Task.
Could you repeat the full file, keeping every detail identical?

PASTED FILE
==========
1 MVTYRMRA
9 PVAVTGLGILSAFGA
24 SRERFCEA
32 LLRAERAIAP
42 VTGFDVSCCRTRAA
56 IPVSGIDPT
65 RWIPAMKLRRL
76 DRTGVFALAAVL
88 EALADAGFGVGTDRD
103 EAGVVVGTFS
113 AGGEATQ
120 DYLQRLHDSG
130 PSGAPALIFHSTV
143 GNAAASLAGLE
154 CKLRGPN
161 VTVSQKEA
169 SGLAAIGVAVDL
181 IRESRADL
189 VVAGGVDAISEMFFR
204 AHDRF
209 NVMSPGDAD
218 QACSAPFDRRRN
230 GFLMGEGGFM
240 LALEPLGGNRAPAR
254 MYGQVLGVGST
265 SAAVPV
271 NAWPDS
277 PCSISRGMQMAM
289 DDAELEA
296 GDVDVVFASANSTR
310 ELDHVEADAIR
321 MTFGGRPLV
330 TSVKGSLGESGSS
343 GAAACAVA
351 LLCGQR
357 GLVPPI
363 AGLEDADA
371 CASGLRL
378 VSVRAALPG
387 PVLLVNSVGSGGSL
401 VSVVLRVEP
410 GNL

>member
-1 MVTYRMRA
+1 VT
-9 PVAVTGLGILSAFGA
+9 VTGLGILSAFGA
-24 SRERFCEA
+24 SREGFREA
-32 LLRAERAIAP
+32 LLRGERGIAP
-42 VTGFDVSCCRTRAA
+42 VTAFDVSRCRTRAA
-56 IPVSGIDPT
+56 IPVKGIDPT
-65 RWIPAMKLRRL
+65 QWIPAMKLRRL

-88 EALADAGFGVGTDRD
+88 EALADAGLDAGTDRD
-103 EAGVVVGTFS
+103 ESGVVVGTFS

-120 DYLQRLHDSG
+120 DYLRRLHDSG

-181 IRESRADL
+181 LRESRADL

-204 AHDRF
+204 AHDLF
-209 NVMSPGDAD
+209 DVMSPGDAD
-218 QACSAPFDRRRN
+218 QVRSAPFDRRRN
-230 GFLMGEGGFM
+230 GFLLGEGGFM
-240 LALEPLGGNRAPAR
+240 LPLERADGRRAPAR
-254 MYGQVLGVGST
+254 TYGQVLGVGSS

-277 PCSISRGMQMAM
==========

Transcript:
1 MVTYRMRA
9 PVAVTGLGILSAFGA
24 SRERFCEA
32 LLRAERAIAP
42 VTGFDVSCCRTRAA
56 IPVSGIDPT
65 RWIPAMKLRRL
76 DRTGVFALAAVL
88 EALADAGFGVGTDRD
103 EAGVVVGTFS
113 AGGEATQ
120 DYLQRLHDSG
130 PSGAPALIFHSTV
143 GNAAASLAGLE
154 CKLRGPN
161 VTVSQKEA
169 SGLAAIGVAVDL
181 IRESRADL
189 VVAGGVDAISEMFFR
204 AHDRF
209 NVMSPGDAD
218 QACSAPFDRRRN
230 GFLMGEGGFM
240 LALEPLGGNRAPAR
254 MYGQVLGVGST
265 SAAVPV
271 NAWPDS
277 PCSISRGMQMAM
289 DDAELEA
296 GDVDVVFASANSTR
310 ELDHVEADAIR
321 MTFGGRPLV
330 TSVKGSLGESGSS
343 GAAACAVA
351 LLCGQR
357 GLVPPI
363 AGLEDADA
371 CASGLRL
378 VSVRAALPG
387 PVLLVNSVGSGGSL
401 VSVVLRVEP
410 GNL

>member
-1 MVTYRMRA
+1 VT
-9 PVAVTGLGILSAFGA
+9 VTGLGILSAFGA
-24 SRERFCEA
+24 SREGFREA
-32 LLRAERAIAP
+32 LLRGERGIAP
-42 VTGFDVSCCRTRAA
+42 VTAFDVSRCRTRAA
-56 IPVSGIDPT
+56 IPVKGIDPT
-65 RWIPAMKLRRL
+65 QWIPAMKLRRL

-88 EALADAGFGVGTDRD
+88 EALADAGLDAGTDRD
-103 EAGVVVGTFS
+103 ESGVVVGTFS

-120 DYLQRLHDSG
+120 DYLRRLHDSG

-181 IRESRADL
+181 LRESRADL

-204 AHDRF
+204 AHDLF
-209 NVMSPGDAD
+209 DVMSPGDAD
-218 QACSAPFDRRRN
+218 QVRSAPFDRRRN
-230 GFLMGEGGFM
+230 GFLLGEGGFM
-240 LALEPLGGNRAPAR
+240 LPLERADGRRAPAR
-254 MYGQVLGVGST
+254 TYGQVLGVGSS

-277 PCSISRGMQMAM